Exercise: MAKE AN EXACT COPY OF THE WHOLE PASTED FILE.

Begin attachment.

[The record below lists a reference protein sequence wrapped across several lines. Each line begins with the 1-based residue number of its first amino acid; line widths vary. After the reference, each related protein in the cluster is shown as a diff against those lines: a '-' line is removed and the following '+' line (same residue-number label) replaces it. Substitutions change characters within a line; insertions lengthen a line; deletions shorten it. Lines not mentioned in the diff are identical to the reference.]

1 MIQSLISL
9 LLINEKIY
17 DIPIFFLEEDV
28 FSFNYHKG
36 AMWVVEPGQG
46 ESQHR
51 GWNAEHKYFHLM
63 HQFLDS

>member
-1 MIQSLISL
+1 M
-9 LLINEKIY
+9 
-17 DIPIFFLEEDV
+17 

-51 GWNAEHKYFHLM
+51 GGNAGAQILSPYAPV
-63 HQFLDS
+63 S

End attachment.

[The record below lists a reference protein sequence wrapped across several lines. Each line begins with the 1-based residue number of its first amino acid; line widths vary. After the reference, each related protein in the cluster is shown as a diff against those lines: a '-' line is removed and the following '+' line (same residue-number label) replaces it. Substitutions change characters within a line; insertions lengthen a line; deletions shorten it. Lines not mentioned in the diff are identical to the reference.]

1 MIQSLISL
9 LLINEKIY
17 DIPIFFLEEDV
28 FSFNYHKG
36 AMWVVEPGQG
46 ESQHR
51 GWNAEHKYFHLM
63 HQFLDS

>member
-1 MIQSLISL
+1 M
-9 LLINEKIY
+9 
-17 DIPIFFLEEDV
+17 

-51 GWNAEHKYFHLM
+51 GGNAGAQILSPYAPV
-63 HQFLDS
+63 S